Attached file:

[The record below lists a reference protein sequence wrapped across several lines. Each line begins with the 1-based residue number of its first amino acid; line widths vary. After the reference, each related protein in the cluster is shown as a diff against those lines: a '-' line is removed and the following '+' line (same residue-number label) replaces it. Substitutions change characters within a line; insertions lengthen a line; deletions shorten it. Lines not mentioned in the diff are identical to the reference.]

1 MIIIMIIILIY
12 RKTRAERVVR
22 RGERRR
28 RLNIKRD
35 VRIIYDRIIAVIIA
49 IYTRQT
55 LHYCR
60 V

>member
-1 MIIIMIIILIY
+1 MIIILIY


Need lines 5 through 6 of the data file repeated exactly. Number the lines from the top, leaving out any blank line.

28 RLNIKRD
35 VRIIYDRIIAVIIA